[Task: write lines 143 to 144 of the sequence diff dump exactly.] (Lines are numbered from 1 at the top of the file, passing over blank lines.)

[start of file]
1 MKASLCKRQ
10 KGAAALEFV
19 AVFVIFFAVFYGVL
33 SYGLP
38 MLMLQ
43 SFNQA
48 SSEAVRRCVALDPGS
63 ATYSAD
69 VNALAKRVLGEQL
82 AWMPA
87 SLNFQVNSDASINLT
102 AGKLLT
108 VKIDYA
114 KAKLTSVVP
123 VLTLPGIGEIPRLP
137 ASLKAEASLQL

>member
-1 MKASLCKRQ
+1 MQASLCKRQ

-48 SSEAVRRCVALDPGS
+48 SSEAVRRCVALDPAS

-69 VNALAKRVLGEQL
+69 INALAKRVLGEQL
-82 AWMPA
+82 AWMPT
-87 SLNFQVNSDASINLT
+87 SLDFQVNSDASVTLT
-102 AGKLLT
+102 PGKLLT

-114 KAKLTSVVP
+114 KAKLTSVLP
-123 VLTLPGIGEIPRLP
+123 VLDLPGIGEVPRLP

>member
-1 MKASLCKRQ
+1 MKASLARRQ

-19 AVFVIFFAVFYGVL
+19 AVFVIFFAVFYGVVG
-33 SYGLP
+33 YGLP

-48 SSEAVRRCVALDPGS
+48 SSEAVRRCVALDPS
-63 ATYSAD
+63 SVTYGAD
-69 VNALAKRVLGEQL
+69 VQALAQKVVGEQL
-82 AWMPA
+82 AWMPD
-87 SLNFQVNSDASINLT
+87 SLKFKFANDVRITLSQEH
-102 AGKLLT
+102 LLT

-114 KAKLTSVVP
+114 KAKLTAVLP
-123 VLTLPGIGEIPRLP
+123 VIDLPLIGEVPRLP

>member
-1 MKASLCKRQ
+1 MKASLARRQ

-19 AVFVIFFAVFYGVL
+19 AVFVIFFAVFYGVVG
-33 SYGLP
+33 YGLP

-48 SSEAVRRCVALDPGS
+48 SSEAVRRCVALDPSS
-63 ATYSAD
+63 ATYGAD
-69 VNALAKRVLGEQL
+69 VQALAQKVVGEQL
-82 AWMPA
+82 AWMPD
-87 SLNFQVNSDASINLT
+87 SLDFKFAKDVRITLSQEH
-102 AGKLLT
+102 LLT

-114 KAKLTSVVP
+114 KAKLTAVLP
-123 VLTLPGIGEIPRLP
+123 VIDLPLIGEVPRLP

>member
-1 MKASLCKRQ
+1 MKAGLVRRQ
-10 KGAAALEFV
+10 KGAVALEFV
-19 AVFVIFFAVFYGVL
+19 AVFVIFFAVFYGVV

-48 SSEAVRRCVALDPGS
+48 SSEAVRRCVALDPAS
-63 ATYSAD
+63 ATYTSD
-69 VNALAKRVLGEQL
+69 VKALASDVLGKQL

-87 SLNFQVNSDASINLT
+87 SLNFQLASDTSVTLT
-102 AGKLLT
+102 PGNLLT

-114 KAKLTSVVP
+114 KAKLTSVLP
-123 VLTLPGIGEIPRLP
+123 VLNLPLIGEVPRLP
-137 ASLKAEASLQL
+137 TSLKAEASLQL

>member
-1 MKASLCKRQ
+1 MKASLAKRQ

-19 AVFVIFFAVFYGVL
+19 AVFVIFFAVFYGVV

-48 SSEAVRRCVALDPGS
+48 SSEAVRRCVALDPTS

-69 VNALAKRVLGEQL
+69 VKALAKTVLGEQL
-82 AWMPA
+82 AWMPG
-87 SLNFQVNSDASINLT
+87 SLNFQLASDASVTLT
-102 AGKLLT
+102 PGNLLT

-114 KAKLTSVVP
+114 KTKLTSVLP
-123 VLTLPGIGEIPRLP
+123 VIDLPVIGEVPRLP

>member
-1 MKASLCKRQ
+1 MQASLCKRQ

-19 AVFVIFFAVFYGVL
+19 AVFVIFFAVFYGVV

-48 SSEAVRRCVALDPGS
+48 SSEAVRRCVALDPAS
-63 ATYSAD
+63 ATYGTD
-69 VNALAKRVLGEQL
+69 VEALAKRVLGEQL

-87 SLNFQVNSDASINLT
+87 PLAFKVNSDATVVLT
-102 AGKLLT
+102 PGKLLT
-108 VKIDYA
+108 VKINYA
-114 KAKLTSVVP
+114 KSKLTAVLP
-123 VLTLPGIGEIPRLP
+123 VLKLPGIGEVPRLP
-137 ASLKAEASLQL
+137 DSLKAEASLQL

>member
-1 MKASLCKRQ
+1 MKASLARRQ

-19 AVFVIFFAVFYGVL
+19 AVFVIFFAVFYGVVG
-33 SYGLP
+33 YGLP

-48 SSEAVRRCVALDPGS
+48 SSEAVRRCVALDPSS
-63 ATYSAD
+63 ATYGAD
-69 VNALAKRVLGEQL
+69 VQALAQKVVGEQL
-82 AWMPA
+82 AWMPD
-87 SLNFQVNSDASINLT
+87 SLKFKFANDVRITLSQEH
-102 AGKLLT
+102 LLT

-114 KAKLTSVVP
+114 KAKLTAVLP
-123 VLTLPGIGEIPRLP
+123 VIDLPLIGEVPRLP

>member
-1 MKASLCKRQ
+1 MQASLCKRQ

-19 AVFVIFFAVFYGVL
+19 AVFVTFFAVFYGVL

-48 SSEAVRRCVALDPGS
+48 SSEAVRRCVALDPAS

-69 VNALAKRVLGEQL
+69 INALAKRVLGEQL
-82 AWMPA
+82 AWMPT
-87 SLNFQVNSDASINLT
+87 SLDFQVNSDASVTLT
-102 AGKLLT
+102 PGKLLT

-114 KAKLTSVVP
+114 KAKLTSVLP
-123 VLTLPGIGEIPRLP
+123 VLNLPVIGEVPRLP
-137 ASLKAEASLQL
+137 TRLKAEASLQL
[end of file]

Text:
-137 ASLKAEASLQL
+137 DSLKAEASLQL